The CR1 visa process is quite a bit different from the K1 visa process, especially when it comes to the National Visa Center. As far as processing times, the longest part takes place with USCIS. You’re looking at around five to six months at USCIS for the removal of conditions. You’re usually about two to three months at the National Visa Center and then another month at the US Embassy. Among these 3 major phases, the longest wait is generally USCIS.
What do they actually do at the National Visa Center?
The NVC does quite a bit more for a CR1 spousal visa than they do for a K1 fiancé visa. With the CR1, they’re going to be looking at supporting documents, civil documents which could be the copy of the passport, the birth certificate, the divorce decrees, things like that. They’re also going to want to see the police certificate, certificate of no marriage (in the case of the Philippines), or certificate of singleness, and then for the financial side, they will want to see the affidavit of support. They’ll look at tax returns, pay statements – proof of your income. They actually gather up all these documents and they will not reach out to the US Embassy and schedule the interview until they have received all those documents. That’s another important role that the National Visa Center plays. They actually communicate with the US Embassy in the country of origin to schedule the interview. They also send out the letters with invoices to collect payment for the actual visa application and they’ll also collect the payment for the affidavit of support. Their role is quite extensive in the CR1 process and that’s why it takes so much longer with the CR1 visa. It is a multi-part process and unfortunately, now those processing times are taking even longer than they used to in the past.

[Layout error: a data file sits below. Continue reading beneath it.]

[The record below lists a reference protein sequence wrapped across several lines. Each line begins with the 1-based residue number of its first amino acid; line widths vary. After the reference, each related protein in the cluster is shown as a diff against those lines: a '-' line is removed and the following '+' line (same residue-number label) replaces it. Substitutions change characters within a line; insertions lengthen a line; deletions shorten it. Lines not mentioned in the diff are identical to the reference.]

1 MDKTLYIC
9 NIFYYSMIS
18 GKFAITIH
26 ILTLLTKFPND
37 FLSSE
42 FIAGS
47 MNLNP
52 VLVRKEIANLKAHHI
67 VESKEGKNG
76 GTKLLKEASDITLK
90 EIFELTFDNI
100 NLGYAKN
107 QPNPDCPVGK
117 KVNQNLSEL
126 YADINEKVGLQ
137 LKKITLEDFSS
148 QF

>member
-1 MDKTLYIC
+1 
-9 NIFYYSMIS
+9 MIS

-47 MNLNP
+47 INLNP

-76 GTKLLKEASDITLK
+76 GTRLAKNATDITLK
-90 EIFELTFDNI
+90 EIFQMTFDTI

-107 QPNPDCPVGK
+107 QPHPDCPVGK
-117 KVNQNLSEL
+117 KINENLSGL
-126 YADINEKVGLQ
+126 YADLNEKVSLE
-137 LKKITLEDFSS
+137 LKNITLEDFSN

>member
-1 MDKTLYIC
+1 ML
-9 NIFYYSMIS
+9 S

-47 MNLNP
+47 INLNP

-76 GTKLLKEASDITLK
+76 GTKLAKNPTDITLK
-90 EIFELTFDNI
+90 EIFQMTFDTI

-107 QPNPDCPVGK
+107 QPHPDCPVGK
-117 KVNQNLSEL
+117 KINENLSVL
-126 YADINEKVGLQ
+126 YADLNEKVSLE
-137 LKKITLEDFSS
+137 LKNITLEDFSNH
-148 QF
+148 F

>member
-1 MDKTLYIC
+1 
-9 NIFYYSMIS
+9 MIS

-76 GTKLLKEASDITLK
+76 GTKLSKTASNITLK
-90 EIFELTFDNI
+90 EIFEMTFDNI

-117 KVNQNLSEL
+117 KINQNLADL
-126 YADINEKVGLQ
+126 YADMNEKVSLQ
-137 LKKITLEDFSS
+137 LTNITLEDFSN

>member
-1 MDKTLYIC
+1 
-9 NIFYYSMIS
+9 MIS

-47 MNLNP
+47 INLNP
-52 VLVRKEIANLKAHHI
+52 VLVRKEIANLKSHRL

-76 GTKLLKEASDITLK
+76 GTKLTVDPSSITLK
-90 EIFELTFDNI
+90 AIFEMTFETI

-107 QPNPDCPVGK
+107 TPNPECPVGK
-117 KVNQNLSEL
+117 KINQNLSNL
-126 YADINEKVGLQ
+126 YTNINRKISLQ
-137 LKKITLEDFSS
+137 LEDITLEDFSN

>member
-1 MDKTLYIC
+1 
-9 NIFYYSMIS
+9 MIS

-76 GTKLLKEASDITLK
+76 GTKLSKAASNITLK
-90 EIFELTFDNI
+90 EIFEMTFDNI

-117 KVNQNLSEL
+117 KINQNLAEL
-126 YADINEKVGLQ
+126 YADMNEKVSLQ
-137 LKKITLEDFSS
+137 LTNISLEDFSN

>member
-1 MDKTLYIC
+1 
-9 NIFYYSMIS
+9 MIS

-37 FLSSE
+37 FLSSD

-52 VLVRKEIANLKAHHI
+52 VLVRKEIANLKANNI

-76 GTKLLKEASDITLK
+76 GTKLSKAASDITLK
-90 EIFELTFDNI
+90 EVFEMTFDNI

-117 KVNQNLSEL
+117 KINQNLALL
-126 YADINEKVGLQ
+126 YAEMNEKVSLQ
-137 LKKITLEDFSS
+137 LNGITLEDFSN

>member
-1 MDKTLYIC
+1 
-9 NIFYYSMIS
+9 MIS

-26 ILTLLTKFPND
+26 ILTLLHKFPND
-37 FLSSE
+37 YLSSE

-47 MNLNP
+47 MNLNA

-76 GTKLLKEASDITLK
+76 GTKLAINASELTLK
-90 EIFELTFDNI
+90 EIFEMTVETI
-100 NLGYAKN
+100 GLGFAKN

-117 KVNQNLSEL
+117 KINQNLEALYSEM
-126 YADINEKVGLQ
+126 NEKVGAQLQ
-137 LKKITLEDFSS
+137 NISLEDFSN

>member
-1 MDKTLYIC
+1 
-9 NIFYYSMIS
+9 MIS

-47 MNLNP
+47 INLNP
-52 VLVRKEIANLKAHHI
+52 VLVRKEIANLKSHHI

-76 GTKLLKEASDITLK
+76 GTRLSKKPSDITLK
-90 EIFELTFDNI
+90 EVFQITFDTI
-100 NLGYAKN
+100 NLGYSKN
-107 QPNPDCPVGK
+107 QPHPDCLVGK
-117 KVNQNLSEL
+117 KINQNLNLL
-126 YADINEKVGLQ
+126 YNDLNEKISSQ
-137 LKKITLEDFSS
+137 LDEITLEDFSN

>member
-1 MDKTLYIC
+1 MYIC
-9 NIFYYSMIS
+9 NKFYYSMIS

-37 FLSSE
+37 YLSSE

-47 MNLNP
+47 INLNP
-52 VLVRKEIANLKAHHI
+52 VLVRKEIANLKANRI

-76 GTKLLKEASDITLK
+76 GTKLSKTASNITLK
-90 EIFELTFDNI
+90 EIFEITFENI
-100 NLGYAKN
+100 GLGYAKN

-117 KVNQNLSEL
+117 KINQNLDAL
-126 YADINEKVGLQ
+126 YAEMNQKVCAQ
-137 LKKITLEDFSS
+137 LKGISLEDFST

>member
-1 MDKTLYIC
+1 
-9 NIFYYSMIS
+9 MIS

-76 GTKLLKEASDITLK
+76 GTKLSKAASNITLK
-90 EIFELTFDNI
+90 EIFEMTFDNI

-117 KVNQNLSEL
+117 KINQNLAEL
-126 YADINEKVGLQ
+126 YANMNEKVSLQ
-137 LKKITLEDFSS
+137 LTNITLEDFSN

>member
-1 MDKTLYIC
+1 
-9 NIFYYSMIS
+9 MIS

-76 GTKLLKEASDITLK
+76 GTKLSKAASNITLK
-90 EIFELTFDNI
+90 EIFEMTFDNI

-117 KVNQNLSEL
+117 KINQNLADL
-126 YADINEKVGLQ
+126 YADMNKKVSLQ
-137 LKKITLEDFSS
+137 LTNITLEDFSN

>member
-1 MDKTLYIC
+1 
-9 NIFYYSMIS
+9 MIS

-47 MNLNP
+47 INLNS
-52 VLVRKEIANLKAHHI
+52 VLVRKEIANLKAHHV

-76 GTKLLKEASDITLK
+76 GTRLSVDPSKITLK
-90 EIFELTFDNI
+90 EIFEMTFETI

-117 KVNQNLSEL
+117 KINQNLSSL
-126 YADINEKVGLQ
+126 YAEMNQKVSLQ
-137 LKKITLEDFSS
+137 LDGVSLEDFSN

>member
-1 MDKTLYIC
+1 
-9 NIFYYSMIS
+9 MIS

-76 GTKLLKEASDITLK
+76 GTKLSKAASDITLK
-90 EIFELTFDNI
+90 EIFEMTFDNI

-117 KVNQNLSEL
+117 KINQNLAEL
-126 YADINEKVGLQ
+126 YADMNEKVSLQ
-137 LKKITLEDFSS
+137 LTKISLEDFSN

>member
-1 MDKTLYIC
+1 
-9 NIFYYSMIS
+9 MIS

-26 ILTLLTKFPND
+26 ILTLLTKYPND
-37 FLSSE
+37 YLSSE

While the CR1 is generally more complicated and takes longer, it can be a good idea, depending on your situation, because it does directly get you a green card. A fiancé visa can get you in the United States for the purpose of adjusting status, but then you have to adjust status and pay another filing fee and then an additional few months of processing to get you a green card. With the CR1 when you enter, you already have your temporary 551 which is in your passport, and then within a few weeks of arriving, your green card will arrive by priority mail and then you’re done. So it typically takes longer, including a little more paperwork upfront, but in the long run, the CR1, while it might look disadvantageous compared to the K1, is generally a quicker path to a green card.